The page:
Advanced Search
MyIDEAS: Login to save this paper or follow this series

Agricultural Distortions in Sub-Saharan Africa: Trade and Welfare Indicators, 1961 to 2004

Contents:

Author Info

  • Johanna Croser

    ()
    (School of Economics, University of Adelaide)

  • Kym Anderson

    ()
    (School of Economics, University of Adelaide)

Abstract

For decades, agricultural price and trade policies in Sub-Saharan Africa hampered farmersÂ’ contributions to economic growth and poverty reduction. While there has been much policy reform over the past two decades, the injections of agricultural development funding, together with on-going regional and global trade negotiations, have brought distortionary policies under the spotlight once again. A key question asked of those policies is: how much are they still reducing national economic welfare and trade? Economy-wide models are able to address that question, but they are not available for many poor countries. Even where they are, typically they apply to just one particular previous year and so are unable to provide trends in effects over time. This paper provides a partial-equilibrium alternative to economy-wide modelling, by drawing on a modification of so-called trade restrictiveness indexes to provide theoretically precise indicators of the trade and welfare effects of agricultural policy distortions to producer and consumer prices over the past half-century. We generate time series of country level indices, as well as Africa-wide aggregates. We also provide annual commodity market indices for the region, and we provide a sense of the relative importance of the key policy instruments used.

Download Info

If you experience problems downloading a file, check if you have the proper application to view it first. In case of further problems read the IDEAS help page. Note that these files are not on the IDEAS site. Please be patient as the files may be large.
File URL: http://www.adelaide.edu.au/cies/papers/Discussion_Paper1007.pdf
File Function: First version, 2010
Download Restriction: no

Bibliographic Info

Paper provided by University of Adelaide, Centre for International Economic Studies in its series Centre for International Economic Studies Working Papers with number 2010-07.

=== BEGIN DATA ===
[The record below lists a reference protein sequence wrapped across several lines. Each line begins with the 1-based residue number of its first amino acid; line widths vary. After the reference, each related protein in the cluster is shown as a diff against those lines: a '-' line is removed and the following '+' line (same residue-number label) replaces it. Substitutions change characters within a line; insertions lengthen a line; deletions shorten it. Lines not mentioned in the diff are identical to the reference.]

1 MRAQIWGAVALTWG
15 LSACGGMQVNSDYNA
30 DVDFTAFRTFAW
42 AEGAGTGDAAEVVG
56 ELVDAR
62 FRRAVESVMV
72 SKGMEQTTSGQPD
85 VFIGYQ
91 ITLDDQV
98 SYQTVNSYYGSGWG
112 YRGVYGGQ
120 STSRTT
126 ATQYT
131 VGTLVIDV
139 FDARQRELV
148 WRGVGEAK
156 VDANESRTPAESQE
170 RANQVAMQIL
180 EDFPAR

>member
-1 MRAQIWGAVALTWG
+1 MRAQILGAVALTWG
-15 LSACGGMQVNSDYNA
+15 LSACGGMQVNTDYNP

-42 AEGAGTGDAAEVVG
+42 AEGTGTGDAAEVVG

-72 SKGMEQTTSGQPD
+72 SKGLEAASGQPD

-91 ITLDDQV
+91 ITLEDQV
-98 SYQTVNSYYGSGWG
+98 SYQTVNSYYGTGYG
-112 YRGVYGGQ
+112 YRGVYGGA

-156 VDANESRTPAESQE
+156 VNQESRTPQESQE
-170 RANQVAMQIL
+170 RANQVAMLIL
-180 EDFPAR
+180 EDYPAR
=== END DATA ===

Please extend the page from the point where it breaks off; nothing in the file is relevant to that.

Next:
as in new window
Length: 41 pages
Date of creation: Mar 2010
Date of revision:
Handle: RePEc:adl:cieswp:2010-07

Contact details of provider:
Postal: Adelaide SA 5005
Phone: (+ 61 8) 8303 5672
Fax: (+ 61 8) 8223 1460
Email:
Web page: http://www.adelaide.edu.au/cies/
More information through EDIRC

Related research

Keywords: Distorted incentives; agricultural price and trade policies; trade restrictiveness index;

Other versions of this item:

Find related papers by JEL classification:

This paper has been announced in the following NEP Reports:

References

No references listed on IDEAS
You can help add them by filling out this form.

Citations

Citations are extracted by the CitEc Project, subscribe to its RSS feed for this item.
as in new window

Cited by:
  1. Kym Anderson & Markus Bruckner, 2012. "Distortions to Agriculture and Economic Growth in Sub-Saharan Africa," Departmental Working Papers 2012-06, The Australian National University, Arndt-Corden Department of Economics.
  2. World Bank, 2011. "Missing Food : The Case of Postharvest Grain Losses in Sub-Saharan Africa," World Bank Other Operational Studies 2824, The World Bank.

Lists

This item is not listed on Wikipedia, on a reading list or among the top items on IDEAS.

Statistics

Access and download statistics

Corrections

When requesting a correction, please mention this item's handle: RePEc:adl:cieswp:2010-07. See general information about how to correct material in RePEc.

For technical questions regarding this item, or to correct its authors, title, abstract, bibliographic or download information, contact: (Dmitriy Kvasov).

If you have authored this item and are not yet registered with RePEc, we encourage you to do it here. This allows to link your profile to this item. It also allows you to accept potential citations to this item that we are uncertain about.

If references are entirely missing, you can add them using this form.

If the full references list an item that is present in RePEc, but the system did not link to it, you can help with this form.

If you know of missing items citing this one, you can help us creating those links by adding the relevant references in the same way as above, for each refering item. If you are a registered author of this item, you may also want to check the "citations" tab in your profile, as there may be some citations waiting for confirmation.

Please note that corrections may take a couple of weeks to filter through the various RePEc services.